Public Domain is the label for works where copyrights have expired or have been donated. These are generally older, pre-1923 images. There are some photographers who release their newer work into the Public Domain. There is also a way to release your work directly into the public domain via Creative Commons. Here's a comprehensive resource for 'Copyright Term and the Public Domain in the United States' from Cornell University. They offer a PDF download if you'd like to keep the info handy.
Millions of Images Are Available for You To Use for Free
Important! Always make sure you're in compliance with the usage and attribution requirements for every photo you choose to use.
This is easy for most pictures because the license is clearly stated. But occasionally it can take a long time to vet an image. This happens a lot for people searching for photos with Google Images. You cannot just copy an image from Google (or Bing) and use it. Google Images does have advanced search capabilities to help you find free pictures to use, especially on commercial sites. Often, though, the license is vague. You should decide if it's worth the time or the risk of copyright infringement and be certain if you can use the photo or not.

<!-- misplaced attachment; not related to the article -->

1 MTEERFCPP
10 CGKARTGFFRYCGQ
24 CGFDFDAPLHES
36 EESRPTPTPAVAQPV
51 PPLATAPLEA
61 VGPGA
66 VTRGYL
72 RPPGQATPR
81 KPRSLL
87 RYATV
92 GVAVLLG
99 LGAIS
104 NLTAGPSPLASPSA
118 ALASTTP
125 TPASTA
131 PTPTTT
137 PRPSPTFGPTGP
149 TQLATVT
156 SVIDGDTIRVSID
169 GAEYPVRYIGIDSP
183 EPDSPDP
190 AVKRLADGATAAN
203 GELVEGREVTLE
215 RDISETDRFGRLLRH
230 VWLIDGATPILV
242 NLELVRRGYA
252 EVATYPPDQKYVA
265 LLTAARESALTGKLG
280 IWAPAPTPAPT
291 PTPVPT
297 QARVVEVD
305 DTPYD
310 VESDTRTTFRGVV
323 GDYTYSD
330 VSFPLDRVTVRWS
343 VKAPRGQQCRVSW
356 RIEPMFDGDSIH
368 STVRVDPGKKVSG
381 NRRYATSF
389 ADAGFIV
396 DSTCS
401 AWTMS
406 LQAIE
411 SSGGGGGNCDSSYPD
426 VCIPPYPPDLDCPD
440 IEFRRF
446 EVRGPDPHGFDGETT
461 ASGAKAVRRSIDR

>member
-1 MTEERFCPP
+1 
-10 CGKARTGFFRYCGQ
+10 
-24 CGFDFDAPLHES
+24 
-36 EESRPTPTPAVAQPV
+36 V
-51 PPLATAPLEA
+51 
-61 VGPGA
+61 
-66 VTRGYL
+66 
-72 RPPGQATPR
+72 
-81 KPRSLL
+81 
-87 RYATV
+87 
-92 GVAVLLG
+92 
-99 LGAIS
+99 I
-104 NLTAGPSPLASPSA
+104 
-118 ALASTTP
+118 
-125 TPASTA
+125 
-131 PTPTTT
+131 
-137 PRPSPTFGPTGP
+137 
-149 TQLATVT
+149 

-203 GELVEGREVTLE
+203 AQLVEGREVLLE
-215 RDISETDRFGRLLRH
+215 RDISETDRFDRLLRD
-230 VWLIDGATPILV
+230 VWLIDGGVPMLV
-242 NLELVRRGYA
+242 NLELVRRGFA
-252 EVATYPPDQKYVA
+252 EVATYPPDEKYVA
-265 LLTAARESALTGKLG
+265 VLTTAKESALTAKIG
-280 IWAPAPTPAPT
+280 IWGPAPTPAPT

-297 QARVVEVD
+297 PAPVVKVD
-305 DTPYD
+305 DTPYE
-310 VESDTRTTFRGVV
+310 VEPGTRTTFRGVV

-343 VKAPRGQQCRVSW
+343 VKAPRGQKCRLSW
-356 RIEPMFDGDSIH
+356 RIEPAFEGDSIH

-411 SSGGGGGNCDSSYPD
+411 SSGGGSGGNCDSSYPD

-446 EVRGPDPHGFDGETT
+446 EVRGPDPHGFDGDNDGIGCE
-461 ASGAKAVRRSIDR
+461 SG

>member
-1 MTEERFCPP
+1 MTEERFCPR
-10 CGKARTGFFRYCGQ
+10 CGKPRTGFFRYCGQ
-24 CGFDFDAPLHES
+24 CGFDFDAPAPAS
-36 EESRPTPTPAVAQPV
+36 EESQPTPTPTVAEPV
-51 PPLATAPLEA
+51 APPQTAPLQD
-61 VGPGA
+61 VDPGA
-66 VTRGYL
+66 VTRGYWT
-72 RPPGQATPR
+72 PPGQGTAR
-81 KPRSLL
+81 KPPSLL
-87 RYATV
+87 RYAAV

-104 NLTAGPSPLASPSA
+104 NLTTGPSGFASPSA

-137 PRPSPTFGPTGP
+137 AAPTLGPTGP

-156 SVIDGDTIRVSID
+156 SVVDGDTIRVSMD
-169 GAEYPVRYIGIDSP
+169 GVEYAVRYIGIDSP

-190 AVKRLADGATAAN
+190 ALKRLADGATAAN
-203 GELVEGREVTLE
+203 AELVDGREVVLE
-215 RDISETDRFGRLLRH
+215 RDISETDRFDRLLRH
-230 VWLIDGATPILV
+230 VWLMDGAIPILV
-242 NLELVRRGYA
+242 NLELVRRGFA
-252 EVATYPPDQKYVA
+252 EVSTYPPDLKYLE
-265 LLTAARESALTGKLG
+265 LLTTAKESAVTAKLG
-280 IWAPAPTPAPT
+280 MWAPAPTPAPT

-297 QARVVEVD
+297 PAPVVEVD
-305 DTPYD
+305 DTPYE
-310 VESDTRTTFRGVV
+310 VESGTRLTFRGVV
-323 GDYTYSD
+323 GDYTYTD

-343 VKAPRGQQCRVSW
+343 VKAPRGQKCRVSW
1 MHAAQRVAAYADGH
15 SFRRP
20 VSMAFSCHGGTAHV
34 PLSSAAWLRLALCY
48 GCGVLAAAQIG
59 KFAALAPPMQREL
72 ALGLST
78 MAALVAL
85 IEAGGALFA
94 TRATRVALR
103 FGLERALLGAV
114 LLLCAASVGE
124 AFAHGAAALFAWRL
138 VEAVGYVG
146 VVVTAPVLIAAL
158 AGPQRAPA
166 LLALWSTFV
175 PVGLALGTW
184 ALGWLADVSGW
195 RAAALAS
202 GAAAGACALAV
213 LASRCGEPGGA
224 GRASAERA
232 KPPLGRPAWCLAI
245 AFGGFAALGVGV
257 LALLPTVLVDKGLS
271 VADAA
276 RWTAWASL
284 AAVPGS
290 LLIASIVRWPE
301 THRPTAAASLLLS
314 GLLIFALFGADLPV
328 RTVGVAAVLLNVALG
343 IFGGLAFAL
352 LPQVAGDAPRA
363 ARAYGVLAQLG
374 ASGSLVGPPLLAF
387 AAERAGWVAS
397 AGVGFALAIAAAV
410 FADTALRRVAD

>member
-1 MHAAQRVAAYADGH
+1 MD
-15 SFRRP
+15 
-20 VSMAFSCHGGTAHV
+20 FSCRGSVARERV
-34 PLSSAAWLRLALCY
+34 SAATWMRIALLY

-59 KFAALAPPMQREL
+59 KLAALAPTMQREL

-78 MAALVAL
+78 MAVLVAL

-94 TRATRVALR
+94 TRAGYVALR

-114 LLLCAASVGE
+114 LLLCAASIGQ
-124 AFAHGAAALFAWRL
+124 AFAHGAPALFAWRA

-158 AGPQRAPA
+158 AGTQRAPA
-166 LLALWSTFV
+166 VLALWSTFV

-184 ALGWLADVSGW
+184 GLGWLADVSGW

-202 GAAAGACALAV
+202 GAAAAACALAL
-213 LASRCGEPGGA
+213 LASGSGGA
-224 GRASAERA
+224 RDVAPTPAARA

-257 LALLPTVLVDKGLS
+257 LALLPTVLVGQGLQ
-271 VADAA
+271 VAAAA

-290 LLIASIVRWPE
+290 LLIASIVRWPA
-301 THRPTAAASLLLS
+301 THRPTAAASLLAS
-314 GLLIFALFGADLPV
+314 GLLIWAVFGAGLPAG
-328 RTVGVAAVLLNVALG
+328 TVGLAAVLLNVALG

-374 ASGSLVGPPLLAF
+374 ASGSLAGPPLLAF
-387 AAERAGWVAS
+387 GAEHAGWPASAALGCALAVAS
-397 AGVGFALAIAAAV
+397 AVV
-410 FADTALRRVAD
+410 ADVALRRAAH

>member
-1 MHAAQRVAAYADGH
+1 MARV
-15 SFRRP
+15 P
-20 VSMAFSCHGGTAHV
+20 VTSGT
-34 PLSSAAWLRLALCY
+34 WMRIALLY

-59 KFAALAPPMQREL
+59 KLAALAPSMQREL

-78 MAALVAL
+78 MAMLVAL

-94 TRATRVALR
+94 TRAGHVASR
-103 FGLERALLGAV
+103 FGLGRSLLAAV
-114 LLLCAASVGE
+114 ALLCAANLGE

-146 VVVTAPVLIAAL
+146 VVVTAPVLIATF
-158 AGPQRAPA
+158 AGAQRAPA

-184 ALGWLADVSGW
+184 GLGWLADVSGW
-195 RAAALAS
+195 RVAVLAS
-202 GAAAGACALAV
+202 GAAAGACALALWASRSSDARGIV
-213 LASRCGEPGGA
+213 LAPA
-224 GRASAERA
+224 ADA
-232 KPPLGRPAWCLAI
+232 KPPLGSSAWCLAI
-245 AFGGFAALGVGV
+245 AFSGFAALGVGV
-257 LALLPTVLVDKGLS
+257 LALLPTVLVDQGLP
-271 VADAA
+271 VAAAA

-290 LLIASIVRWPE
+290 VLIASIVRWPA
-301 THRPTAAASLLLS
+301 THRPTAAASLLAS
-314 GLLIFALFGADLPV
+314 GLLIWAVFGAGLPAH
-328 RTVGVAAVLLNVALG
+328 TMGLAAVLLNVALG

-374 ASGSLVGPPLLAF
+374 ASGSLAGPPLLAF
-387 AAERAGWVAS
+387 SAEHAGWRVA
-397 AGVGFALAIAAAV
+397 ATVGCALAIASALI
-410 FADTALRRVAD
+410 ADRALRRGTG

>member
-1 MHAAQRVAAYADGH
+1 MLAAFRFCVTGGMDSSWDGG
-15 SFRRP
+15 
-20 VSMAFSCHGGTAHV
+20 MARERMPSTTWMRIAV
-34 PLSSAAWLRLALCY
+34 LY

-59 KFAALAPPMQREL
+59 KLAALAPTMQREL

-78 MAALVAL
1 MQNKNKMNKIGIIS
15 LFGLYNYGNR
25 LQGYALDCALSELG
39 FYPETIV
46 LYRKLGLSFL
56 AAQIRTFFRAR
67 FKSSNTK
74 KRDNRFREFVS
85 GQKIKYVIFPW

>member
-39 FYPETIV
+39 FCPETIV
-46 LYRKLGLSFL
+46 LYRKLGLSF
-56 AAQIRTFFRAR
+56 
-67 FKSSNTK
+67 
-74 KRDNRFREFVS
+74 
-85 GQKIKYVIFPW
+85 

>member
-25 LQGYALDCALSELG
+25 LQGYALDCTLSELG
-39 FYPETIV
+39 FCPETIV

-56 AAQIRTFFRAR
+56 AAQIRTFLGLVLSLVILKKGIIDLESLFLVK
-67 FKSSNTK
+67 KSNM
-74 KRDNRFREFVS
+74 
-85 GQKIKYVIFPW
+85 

There are many free image sites where licenses are clearly stated. Use those instead and your searching will be easier.
The point here is there is no shortage of free photos for you to use on your website. The big stock image sites like Getty Images, Shutterstock, iStockPhoto, Dreamstime, or Fotolia will be happy to sell you images at a price. Sure, they have some free images, but their best stuff... you'll have to pay for that. That's how they feed their families and it's OK with me. Some of these pictures are simply outstanding and are worth the money. These large sites make it easy to search for an image by keyword, so you save time.